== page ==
By Stacy Hsu / Staff reporter
A traditionally China-friendly organization affiliated with the Chinese Nationalist Party （KMT） yesterday urged Beijing to refrain from labeling Taiwanese as pro-independence without concrete evidence, after a Taiwanese actress’ television show was pulled over allegations that she supports Taiwanese independence.
“The incident over Taiwanese singer and actress Ruby Lin （林心如） is unfortunate and the result of misunderstandings,” Sun Yat-sen School president Chang Ya-chung （張亞中） told a morning news conference in Taipei.
Chang, a political science professor at National Chengchi University, said the incident underscores a high level of hostility across the Taiwan Strait.
He also called on Beijing to rationally handle private cross-strait interactions, as “cultural exchange is the lifeline of cross-strait interactions.”
Lin rose to fame in Taiwan and China after starring in the three-season TV drama My Fair Princess （還珠格格）, which was produced by Taiwanese and Chinese firms and aired in 1998.
Her new show, My Dear Boy （我的男孩）, premiered in Taiwan last month and was on Sunday pulled by Chinese authorities after airing only two episodes on Tencent Holding Ltd’s （騰訊） online video platform.
The Ministry of Culture in 2016 granted a producer of the show a NT$20 million （US$677,140） subsidy, which prompted some Chinese netizens to accuse the show of being funded by “pro-independence forces” and label Lin as a supporter of Taiwanese independence, the Central News Agency said.
Lin’s office later on Sunday published a statement refuting the accusation, saying that the 42-year-old actress has never said or done anything in support of Taiwanese independence and would never do so.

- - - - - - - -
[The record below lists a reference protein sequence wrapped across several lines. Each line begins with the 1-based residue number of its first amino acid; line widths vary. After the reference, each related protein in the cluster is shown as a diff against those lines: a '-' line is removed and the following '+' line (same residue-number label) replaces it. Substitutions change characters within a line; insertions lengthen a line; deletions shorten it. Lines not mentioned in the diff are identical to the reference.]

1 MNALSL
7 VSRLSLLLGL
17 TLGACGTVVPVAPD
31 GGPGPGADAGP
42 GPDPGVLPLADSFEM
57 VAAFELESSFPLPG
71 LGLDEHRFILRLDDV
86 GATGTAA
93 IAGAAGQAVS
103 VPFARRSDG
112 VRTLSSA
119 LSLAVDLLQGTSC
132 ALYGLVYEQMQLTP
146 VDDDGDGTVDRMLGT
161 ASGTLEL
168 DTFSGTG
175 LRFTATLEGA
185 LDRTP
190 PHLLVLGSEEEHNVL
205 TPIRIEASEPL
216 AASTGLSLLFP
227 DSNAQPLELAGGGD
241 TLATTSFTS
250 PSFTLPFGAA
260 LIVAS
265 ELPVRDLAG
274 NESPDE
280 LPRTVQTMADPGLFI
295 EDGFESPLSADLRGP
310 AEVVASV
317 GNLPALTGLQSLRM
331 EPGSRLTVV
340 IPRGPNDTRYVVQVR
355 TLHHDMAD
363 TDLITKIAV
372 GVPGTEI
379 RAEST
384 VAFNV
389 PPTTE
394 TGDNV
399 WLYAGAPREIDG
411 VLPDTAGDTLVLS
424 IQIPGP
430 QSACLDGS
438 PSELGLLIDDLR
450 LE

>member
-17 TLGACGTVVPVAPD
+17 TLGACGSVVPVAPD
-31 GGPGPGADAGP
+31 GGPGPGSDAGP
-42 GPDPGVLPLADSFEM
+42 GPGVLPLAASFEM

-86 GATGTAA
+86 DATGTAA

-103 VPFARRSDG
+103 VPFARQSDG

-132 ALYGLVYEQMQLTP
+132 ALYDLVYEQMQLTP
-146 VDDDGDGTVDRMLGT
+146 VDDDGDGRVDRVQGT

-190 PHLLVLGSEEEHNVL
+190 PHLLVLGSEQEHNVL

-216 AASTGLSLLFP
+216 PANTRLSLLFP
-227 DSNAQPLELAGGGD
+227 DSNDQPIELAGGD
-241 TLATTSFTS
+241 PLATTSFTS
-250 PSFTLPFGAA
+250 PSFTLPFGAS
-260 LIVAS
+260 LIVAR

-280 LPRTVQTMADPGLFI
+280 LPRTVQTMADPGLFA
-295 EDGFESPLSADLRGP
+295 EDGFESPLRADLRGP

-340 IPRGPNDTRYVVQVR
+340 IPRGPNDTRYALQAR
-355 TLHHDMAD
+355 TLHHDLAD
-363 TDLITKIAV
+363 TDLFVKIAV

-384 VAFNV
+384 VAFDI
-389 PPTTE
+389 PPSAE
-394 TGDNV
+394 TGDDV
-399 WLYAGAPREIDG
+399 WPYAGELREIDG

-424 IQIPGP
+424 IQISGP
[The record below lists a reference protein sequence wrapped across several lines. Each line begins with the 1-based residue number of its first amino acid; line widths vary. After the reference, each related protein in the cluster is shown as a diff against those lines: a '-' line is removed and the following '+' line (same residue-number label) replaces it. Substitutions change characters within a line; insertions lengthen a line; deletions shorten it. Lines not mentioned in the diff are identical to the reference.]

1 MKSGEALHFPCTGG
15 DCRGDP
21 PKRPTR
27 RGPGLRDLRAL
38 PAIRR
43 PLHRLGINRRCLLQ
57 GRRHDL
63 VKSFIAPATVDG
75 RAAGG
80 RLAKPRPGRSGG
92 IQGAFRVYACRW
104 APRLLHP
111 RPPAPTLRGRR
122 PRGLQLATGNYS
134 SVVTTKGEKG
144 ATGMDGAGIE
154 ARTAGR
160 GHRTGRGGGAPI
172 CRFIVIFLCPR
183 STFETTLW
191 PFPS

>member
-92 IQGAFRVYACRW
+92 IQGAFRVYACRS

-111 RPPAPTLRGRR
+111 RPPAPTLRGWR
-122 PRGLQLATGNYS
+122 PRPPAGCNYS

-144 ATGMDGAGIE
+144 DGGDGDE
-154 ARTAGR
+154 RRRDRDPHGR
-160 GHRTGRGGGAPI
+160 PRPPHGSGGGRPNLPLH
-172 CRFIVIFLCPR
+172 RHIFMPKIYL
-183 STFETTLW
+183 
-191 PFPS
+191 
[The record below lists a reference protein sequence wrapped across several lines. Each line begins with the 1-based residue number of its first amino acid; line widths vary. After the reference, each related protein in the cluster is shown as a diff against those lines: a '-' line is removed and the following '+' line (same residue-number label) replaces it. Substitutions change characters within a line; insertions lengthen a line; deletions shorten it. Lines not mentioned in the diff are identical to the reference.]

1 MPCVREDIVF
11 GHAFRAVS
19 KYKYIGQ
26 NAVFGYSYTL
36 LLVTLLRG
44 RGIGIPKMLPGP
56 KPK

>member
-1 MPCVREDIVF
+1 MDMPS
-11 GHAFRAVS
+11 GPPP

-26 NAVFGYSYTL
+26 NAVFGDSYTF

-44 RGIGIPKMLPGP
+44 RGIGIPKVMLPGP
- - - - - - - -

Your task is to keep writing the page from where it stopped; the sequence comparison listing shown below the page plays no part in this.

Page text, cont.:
It also said that the subsidy was received by Gala Television Corp （八大電視）, one of the show’s producers, and that many TV series receive ministry subsidies.
School decisionmaking committee member Chiu Yi （邱毅）, a former KMT lawmaker, said that although he respected Chinese consumers’ and authorities’ longtime practice of boycotting pro-independence businesses and celebrities, it should be carried out in accordance with the principle of not wronging the innocent.
“There is no direct evidence suggesting that Lin deserves the pro-independence label. She did not join the 2014 Sunflower movement, nor has she ever used any independence-leaning rhetoric,” Chiu said.
Equating ministry subsidies to support of independence reeks of McCarthyism, Chiu said, adding that doing so would not only hurt people’s feelings, but would also run counter to the spirit of China’s oft-stated phrase that “both sides belong to the same family.”
The school was established in accordance with a resolution reached by the KMT’s Central Standing Committee in November 2016, as part of the party’s reform plans following its defeat in the presidential election in January that year.
However, the school is not funded by the KMT, nor does it fall under the party’s structure.